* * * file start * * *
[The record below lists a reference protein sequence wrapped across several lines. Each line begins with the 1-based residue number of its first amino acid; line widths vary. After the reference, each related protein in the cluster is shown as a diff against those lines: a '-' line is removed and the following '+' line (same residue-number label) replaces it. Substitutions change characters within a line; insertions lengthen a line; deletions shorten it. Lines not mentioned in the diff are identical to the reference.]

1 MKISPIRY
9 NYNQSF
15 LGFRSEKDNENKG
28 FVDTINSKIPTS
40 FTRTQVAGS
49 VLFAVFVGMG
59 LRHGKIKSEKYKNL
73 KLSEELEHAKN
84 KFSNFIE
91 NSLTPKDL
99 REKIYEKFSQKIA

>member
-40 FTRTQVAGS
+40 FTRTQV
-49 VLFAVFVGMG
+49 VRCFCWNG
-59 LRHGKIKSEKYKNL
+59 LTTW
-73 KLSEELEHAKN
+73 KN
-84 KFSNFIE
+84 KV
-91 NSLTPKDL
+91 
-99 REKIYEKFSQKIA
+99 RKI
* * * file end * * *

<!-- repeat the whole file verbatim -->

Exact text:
[The record below lists a reference protein sequence wrapped across several lines. Each line begins with the 1-based residue number of its first amino acid; line widths vary. After the reference, each related protein in the cluster is shown as a diff against those lines: a '-' line is removed and the following '+' line (same residue-number label) replaces it. Substitutions change characters within a line; insertions lengthen a line; deletions shorten it. Lines not mentioned in the diff are identical to the reference.]

1 MKISPIRY
9 NYNQSF
15 LGFRSEKDNENKG
28 FVDTINSKIPTS
40 FTRTQVAGS
49 VLFAVFVGMG
59 LRHGKIKSEKYKNL
73 KLSEELEHAKN
84 KFSNFIE
91 NSLTPKDL
99 REKIYEKFSQKIA

>member
-40 FTRTQVAGS
+40 FTRTQV
-49 VLFAVFVGMG
+49 VRCFCWNG
-59 LRHGKIKSEKYKNL
+59 LTTW
-73 KLSEELEHAKN
+73 KN
-84 KFSNFIE
+84 KV
-91 NSLTPKDL
+91 
-99 REKIYEKFSQKIA
+99 RKI